Politics seems to overshadow COVID-19 threat that had so far eclipsed everything in the country – political, social and economic issues as well as matters personal to individuals. One reason for this new turn of events is people being used to the daily reports on the number of COVID-19 patients which had on some days exceeded 60, besides the heightened interest of the masses on politics.
Almost all Opposition political parties are obsessed these days with their demand for the re-summoning of Parliament that was dissolved by President Gotabaya Rajapaksa on March 2. They point out that the country was heading towards a Constitutional crisis as the new Parliament after the General election has to be summoned on June 2, according to the Constitution, but it wouldn’t be possible as the National Election Commission (NEC) has fixed June 20 for the general election.
They also argue that the President or the government is not authorised to withdraw funds from the Consolidated Fund after April 30 up to which the dissolved Parliament had passed a Vote on Account on October 23 last year. Their stance is that the country can avert the Constitutional crisis that is lurking ahead after June 2 by re-summoning the dissolved Parliament and then the government also can get the approval of the Parliament to withdraw funds from the Consolidated Fund to combat COVID-19.
However, the Government is doing everything possible to suppress the mounting pressure to reconvening the Parliament. In fact, this has been a prestige issue between the government and the Opposition political parties, rather than rationally acting. Earlier on April 24 President Rajapaksa summoned at the Presidential Secretariat a meeting of leading Buddhist monks who support his government where all voiced against the Opposition’s demand. This seemed to be an effort to garner support of the majority community for the government’s stance.
Earlier while all other Opposition leaders were making demands, the Tamil National Alliance’s Spokesman and the former MP M.A. Sumanthiran made a strong argument that the President’s gazette notification to dissolve the Parliament on March 2 had been null and void with the NEC announcing June 20 as the date for the general election, making the summoning of the new parliament before June 2 impossible.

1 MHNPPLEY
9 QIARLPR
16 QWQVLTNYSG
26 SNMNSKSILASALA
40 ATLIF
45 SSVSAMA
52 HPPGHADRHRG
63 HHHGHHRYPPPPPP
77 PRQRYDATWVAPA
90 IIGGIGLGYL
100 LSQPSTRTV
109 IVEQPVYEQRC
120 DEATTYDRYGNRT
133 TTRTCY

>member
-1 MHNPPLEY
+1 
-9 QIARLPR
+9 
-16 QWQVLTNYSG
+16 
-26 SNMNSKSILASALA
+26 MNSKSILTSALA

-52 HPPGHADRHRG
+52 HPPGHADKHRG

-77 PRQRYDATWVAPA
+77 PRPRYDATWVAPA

Against this backdrop, several monks at the above meeting described the call for the re-summoning of the dissolved Parliament as a separatist strategy. And the President as well as some of the monks recalled that the President was elected mainly by the majority community at the November 16 Presidential election. Besides, these points perfectly suited the objective of the meeting.
On the other hand, Prime Minister Mahinda Rajapaksa had invited all members of the dissolved Parliament for a meeting on May 4 to discuss the current situation. Despite this being an apparent effort to circumvent the Opposition’s call to reconvene the Parliament, it in fact gave legitimacy to their demand, since it indicated that the government too felt the need to discuss the current issues with the members of the dissolved Parliament.
However, Janatha Vimukthi Peramuna (JVP) and the Samagi Jana Balavegaya (SJB) led by former Opposition Leader Sajith Premadasa announced that they would boycott the meeting while the United National Party (UNP) agreed to participate on the grounds that it would be an opportunity for the party to air its views on the current situation. The TNA was initially non-committal.
"The Opposition and those concerned about Rule of Law who were earlier agitating to reconvene the Parliament, with mere statements, have now resorted to legal actions to achieve their objective"
Apparently sensing the ludicrousness of a meeting without a majority of the Opposition in the last Parliament, the Prime Minister later announced that apart from the members of the dissolved Parliament, those of the previous Parliament too would be invited to the meeting. The UNP which was by then feeling a sense of guilt among the people affiliated to the Opposition parties used this announcement as an escape route and announced that it too would boycott the meeting.